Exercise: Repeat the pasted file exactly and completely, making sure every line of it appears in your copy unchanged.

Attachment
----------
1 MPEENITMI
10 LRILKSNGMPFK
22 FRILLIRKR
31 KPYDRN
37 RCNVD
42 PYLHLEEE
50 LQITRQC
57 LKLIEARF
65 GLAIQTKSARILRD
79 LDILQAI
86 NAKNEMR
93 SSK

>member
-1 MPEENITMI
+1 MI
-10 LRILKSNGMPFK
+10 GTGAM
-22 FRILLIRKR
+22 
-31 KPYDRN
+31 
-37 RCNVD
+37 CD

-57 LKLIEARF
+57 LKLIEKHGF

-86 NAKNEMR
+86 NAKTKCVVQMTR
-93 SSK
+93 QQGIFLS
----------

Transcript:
1 MPEENITMI
10 LRILKSNGMPFK
22 FRILLIRKR
31 KPYDRN
37 RCNVD
42 PYLHLEEE
50 LQITRQC
57 LKLIEARF
65 GLAIQTKSARILRD
79 LDILQAI
86 NAKNEMR
93 SSK

>member
-1 MPEENITMI
+1 MI
-10 LRILKSNGMPFK
+10 GTGAM
-22 FRILLIRKR
+22 
-31 KPYDRN
+31 
-37 RCNVD
+37 CD

-57 LKLIEARF
+57 LKLIEKHGF

-86 NAKNEMR
+86 NAKTKCVVQMTR
-93 SSK
+93 QQGIFLS